8. Job creation remains an important issue for millions of Americans. What can the government learn from its stimulus packages and its bailout of the automotive industry and financial institutions? What is the best way for the government to encourage more jobs to be created?

The federal government needs to free small businesses and entrepreneurs to create jobs by avoiding excessive regulation and empowering them to create jobs and grow businesses free of overbearing government regulation and intervention into the private marketplace. I would support the repeal of TARP to end government bailouts and end government ownership of private businesses like Citi, AIG, GM, Chrysler and others and would dedicate returned TARP funds to deficit reduction.

9. Coal, oil and renewable energy sources are likely to be part of U.S. energy policies in the future. What is the best way to meet our future energy needs? Should nuclear energy be included in those plans? Why or why not?

Yes, I believe that both coal and nuclear power hold key roles in our energy future. To achieve energy independence we must:

Stop any cap and trade system from passing Congress

Pass a comprehensive national energy plan that encourages the use of domestic energy - an all-of-the-above plan that includes coal, nuclear, bio, solar and wind energy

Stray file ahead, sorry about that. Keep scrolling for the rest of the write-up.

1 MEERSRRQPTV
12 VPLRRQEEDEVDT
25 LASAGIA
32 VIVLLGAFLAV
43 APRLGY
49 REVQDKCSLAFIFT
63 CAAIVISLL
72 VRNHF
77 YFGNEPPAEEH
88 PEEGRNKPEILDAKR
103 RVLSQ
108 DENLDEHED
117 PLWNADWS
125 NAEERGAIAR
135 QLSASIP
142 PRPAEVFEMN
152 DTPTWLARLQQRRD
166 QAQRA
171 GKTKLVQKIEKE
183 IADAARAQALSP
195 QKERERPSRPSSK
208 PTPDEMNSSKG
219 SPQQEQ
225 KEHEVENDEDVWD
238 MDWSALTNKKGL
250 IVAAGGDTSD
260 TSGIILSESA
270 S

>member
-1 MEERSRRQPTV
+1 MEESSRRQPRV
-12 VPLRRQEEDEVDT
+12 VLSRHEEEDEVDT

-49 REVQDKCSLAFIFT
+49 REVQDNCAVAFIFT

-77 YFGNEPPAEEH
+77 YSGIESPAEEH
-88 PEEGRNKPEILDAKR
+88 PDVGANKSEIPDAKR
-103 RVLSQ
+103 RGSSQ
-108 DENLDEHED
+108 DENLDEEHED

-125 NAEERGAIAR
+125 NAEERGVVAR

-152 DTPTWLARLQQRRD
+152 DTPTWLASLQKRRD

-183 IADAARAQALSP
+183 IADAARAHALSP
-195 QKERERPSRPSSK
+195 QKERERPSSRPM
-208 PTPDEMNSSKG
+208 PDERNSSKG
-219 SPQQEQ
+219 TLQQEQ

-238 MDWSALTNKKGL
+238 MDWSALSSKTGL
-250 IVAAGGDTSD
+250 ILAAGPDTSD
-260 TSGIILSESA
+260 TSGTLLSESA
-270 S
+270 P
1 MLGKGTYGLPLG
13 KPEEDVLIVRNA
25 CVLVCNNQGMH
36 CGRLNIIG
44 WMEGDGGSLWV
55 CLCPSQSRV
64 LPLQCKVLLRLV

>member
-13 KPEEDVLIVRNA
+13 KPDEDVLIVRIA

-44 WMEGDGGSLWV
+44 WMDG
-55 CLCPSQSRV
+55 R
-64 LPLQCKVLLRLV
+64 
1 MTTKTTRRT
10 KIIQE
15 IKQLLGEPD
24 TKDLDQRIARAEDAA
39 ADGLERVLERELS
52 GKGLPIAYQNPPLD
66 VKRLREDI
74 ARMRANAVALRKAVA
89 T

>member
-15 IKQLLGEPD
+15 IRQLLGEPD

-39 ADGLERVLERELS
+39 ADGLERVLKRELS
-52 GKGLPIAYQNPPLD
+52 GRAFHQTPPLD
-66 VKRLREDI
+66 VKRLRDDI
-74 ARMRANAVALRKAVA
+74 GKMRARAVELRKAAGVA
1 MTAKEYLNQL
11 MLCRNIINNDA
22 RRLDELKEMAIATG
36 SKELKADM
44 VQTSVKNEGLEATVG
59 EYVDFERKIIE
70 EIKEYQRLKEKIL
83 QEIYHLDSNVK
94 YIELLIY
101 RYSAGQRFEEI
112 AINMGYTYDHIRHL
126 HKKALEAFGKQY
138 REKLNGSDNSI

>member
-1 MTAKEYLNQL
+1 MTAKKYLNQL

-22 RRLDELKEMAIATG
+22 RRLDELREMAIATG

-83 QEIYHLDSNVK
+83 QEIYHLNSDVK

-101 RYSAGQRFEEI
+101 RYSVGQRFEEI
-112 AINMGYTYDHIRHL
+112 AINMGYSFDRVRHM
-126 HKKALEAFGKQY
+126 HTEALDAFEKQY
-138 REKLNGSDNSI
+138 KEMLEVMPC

Increase domestic oil production, including offshore and oil shale

10. What other issues do you think the country should focus on, and what can you do as a Senator to address those issues?

In Kentucky, agriculture is an important issue, and I believe we must:

Promote access to new markets for Kentucky products

Permanently repeal the death tax

Reduce capital gains taxes

Incentives for the development of renewable energy

Support private property rights

11. What else would you like voters to know about you?

I'm a fifth generation Kentuckian and a graduate of the University of Kentucky.  I've worked in the private sector to assist clients in creating jobs. As Secretary of State I was the first office to voluntarily post expenditures online so taxpayers can see how their money is being spent. That's the kind of fiscal responsibility and transparency I'll promote as Kentucky's U.S. Senator.